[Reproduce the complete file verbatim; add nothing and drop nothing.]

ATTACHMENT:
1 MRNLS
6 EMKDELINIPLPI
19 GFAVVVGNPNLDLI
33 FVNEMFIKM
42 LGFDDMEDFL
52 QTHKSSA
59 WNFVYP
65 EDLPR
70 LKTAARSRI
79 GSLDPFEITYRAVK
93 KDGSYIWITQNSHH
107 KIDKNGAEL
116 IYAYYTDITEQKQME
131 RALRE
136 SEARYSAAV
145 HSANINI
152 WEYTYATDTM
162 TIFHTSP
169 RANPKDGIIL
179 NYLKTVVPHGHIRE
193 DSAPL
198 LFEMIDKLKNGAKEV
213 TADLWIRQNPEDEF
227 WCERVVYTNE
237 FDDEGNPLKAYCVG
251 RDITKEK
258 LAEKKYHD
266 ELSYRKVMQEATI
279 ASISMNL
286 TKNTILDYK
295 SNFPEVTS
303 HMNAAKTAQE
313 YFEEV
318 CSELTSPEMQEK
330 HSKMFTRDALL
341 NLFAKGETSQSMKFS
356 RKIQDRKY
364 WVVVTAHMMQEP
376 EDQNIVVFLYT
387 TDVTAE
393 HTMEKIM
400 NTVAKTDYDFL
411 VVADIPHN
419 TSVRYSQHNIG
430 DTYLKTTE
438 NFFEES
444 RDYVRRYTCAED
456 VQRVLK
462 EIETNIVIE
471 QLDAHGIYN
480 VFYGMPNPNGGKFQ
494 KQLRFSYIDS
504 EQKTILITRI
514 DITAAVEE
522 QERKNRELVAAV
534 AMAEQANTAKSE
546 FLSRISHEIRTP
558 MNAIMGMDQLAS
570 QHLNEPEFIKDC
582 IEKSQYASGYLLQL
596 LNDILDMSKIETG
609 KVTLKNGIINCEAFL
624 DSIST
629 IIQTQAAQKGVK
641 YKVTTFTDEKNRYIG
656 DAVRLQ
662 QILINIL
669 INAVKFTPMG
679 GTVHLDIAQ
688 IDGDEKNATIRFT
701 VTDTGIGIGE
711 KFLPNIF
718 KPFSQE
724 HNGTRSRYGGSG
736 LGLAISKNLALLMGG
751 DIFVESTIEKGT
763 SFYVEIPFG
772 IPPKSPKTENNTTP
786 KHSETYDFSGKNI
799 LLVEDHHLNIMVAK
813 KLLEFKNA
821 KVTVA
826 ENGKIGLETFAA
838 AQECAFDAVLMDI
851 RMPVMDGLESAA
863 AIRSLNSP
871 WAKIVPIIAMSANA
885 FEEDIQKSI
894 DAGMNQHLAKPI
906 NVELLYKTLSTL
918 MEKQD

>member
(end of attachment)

1 MRNLS
6 EMKDELINIPLPI
19 GFAVVVGNPNLDLI
33 FVNEMFIKM
42 LGFDDMEDFL
52 QTHKSSA
59 WNFVYP
65 EDLPR
70 LKTAARSRI
79 GSLDPFEITYRAVK
93 KDGSYIWITQNSHH
107 KIDKNGAEL
116 IYAYYTDITEQKQME
131 RALRE
136 SEARYSAAV
145 HSANINI
152 WEYTYATDTM
162 TIFHTSP
169 RANPKDGIIL
179 NYLKTVVPHGHIRE
193 DSAPL
198 LFEMIDKLKNGAKEV
213 TADLWIRQNPEDEF
227 WCERVVYTNE
237 FDDEGNPLKAYCVG
251 RDITKEK
258 LAEKKYHD
266 ELSYRKVMQEATI
279 ASISMNL
286 TKNTILDYK
295 SNFPEVTS
303 HMNAAKTAQE
313 YFEEV
318 CSELTSPEMQEK
330 HSKMFTRDALL
341 NLFAKGETSQSMKFS
356 RKIQDRKY
364 WVVVTAHMMQEP
376 EDQNIVVFLYT
387 TDVTAE
393 HTMEKIM
400 NTVAKTDYDFL
411 VVADIPHN
419 TSVRYSQHNIG
430 DTYLKTTE
438 NFFEES
444 RDYVRRYTCAED
456 VQRVLK
462 EIETNIVIE
471 QLDAHGIYN
480 VFYGMPNPNGGKFQ
494 KQLRFSYIDS
504 EQKTILITRI
514 DITAAVEE
522 QERKNRELVAAV
534 AMAEQANTAKSE
546 FLSRISHEIRTP
558 MNAIMGMDQLAS
570 QHLNEPEFIKDC
582 IEKSQYASGYLLQL
596 LNDILDMSKIETG
609 KVTLKNGIINCEAFL
624 DSIST
629 IIQTQAAQKGVK
641 YKVTTFTDEKNRYIG
656 DAVRLQ
662 QILINIL
669 INAVKFTPMG
679 GTVHLDIAQ
688 IDGDEKNATIRFT
701 VTDTGIGIGE
711 KFLPNIF
718 KPFSQE
724 HNGTRSRYGGSG
736 LGLAISKNLALLMGG
751 DIFVESTIEKGT
763 SFYVEIPFG
772 IPPKSPKTENNTTP
786 KHSETYDFSGKNI
799 LLVEDHHLNIMVAK
813 KLLEFKNA
821 KVTVA
826 ENGKIGLETFAA
838 AQECAFDAVLMDI
851 RMPVMDGLESAA
863 AIRSLNSP
871 WAKIVPIIAMSANA
885 FEEDIQKSI
894 DAGMNQHLAKPI
906 NVELLYKTLSTL
918 MEKQD

>member